• Towards the sides you have bony transverse processes – Designed to enhance movement and muscles can attach to these processes

It is important to take note of the vertebral arch, as this is the part that will be affected by a spondylolysis and spondylolisthesis. The vertebral arch consists of:

  • 2 Pedicles
  • 2 Laminae
  • 1 Spinous process
  • 2 Transverse processes
  • 4 Articular surfaces

The curve in your spine

Viewed from the side, your lumbar spine is curved forward. This curvature, called the lumbar lordosis, is normal. Without the curves in your spine, your spine would have been as straight as a broomstick. Now, imagine bending forward or backward if you had such a straight spine. Your movements would also be very stick-like.

Discs, ligaments, and nerves

Between each vertebra, there is a disc, made up out of a gel-like material. These discs act as shock absorbers when you walk, run and jump. They are responsible for increasing the available movement of your spine, without sacrificing the supportive strength of your vertebral column.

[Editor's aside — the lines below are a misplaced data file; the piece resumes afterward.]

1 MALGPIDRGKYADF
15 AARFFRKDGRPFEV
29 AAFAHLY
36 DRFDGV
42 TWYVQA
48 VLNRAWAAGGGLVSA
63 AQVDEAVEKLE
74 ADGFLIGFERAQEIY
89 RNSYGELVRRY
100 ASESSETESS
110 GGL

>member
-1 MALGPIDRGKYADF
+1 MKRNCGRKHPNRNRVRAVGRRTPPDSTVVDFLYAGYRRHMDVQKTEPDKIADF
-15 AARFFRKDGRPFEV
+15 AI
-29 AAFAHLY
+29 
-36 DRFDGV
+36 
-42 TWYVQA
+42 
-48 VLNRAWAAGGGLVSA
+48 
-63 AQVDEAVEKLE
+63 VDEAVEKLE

Inside the vertebral canal, you can find your spinal cord that runs all the way from your brain to your lumbar and sacral vertebrae. This thick cord of nerves connects your brain to the nerves in the rest of your body. Nerve roots branch out from your spinal cord and exits in between each vertebra.

To aid in the stability of our 3D block tower, numerous different ligaments connect one vertebra to the next. They criss-cross from one bone to the next, making sure each vertebra stays in place.

Lower back muscles

The muscles in your lower back can be divided into four groups moving your lower back in four directions (backward, forward, sideways and turning sideways)

  • Extensors: Extensor spinae, spinalis Iliocostalis and multifidus
  • Flexors: Rectus abdominis, external obliques, iliopsoas, internal obliques and transversus abdominis
  • Lateral flexors and rotators: Quadratus lumborum, external obliques, internal obliques and intertransversarii
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Stabilising muscles and mobilising muscles